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With a legislature that is seemingly run by and for personal injury lawyers and a wildly permissive judiciary, California remains ignominiously atop the Judicial Hellholes list for a second consecutive year. The once-Golden State continues to be a breeding ground for consumer class actions, disability-access lawsuits and asbestos claims, while also serving as something of a last-stand for a stubborn nuisance of a liability theory. Understandably then, Chief Executive magazine’s annual survey of the nation’s CEOs, the 2013 Best and Worst States for Business, ranked California at the very bottom. Not surprisingly, the state’s unemployment rate is one of the nation’s highest
(8.7% in October 2013) as businesses flee high taxes, stifling regulation and unsurpassed litigiousness. As Tom Scott, executive director of California Citizens Against Lawsuit Abuse, wrote in an online column, though California’s litigation climate may not have been the only issue on the minds of CEOs when they responded to the survey, “The legal climate is as critical to whether a business stays in a state or relocates” because “a single abusive lawsuit can cost a company tremendously.”

California’s addiction to lawsuits claims average residents as victims, too. The litigation system there effectively imposed a $33.5 billion hidden tax – or $883 per resident – just for the costs of lawsuits settled thus far in 2013, reported Orange County Register columnist Joseph Perkins. “Most California residents are blissfully unaware of the tremendous toll lawsuit abuse has on the state,” he observed.

Perkins pins California’s poor reputation, in part, on former class-action kingpin Bill Lerach, whose seaside La Jolla Farms mansion and revoked bar membership are testimony to both the profitability and unscrupulousness of California’s lawsuit industry. Lerach shows no remorse after pleading guilty for his role in concealing lucrative kickbacks that his former law firm gave to individuals for serving as on-call plaintiffs in its storied securities litigation racket. He told the Wall Street Journal, “I’m proud of the work we did,” even after he was disbarred, sentenced to two years in prison, and ordered to pay an $8 million penalty.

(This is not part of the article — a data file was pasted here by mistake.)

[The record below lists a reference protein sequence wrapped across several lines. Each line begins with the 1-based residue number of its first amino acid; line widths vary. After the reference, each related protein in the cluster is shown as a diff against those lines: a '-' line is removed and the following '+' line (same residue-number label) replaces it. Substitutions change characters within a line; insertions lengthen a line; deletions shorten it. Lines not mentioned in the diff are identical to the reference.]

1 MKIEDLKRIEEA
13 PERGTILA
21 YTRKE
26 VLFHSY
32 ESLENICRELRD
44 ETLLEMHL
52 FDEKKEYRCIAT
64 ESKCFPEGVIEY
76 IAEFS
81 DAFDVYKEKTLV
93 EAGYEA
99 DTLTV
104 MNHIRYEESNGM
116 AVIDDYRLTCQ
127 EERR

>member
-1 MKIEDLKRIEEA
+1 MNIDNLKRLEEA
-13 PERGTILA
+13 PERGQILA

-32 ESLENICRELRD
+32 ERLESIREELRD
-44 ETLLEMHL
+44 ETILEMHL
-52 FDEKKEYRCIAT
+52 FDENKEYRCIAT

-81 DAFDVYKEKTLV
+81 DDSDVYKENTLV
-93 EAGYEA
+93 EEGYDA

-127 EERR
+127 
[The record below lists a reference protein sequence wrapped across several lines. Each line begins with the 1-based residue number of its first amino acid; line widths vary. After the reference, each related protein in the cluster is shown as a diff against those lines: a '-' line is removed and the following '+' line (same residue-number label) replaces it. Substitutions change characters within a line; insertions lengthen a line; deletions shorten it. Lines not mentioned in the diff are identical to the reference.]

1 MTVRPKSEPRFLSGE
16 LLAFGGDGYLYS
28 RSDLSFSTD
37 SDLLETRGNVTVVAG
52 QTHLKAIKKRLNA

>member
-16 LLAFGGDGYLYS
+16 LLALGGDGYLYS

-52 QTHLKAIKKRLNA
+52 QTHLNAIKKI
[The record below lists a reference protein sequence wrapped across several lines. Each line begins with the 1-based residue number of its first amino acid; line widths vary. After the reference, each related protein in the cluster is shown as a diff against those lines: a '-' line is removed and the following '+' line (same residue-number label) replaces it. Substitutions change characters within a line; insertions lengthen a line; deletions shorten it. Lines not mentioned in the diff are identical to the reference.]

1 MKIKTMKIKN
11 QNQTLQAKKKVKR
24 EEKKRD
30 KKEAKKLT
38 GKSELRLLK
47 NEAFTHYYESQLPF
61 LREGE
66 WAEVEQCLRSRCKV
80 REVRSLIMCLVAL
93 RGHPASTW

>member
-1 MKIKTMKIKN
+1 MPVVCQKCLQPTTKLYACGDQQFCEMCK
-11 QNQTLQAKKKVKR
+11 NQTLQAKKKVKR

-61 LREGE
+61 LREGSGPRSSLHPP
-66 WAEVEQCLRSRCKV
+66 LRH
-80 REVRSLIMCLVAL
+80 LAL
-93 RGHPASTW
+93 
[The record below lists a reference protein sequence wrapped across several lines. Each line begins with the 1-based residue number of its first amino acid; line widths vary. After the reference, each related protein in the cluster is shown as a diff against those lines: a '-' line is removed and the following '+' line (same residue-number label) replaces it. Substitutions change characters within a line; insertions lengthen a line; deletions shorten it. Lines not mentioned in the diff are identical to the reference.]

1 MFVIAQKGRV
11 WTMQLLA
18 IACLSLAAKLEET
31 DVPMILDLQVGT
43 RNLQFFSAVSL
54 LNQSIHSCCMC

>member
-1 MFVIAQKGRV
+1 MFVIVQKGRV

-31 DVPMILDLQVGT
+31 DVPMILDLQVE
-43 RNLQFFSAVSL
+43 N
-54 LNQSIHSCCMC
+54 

Over the past two years, plaintiffs’ lawyers aspiring to their own seaside mansions have filed a surge of consumer class actions targeting what they have labeled as “Big Food.” Some of these claims are brought by veterans of lawsuits against the tobacco industry who are looking for the next deep pocket to sue. About a dozen plaintiffs’ law firms have taken to the courts with gusto, filing about 75 class action lawsuits between them in the past few years. By one count, which includes filings from additional firms, more than 100 consumer class actions were filed against food makers in 2012 alone, five times the number filed four years earlier. Rarely has there been a week in 2013 without a report of another class action filed against a food maker. In some instances, the lawyers bringing the cases do not even bother to find new clients – they recycle the same individuals as lead plaintiffs, over and over again, in lawsuits involving different manufacturers and products.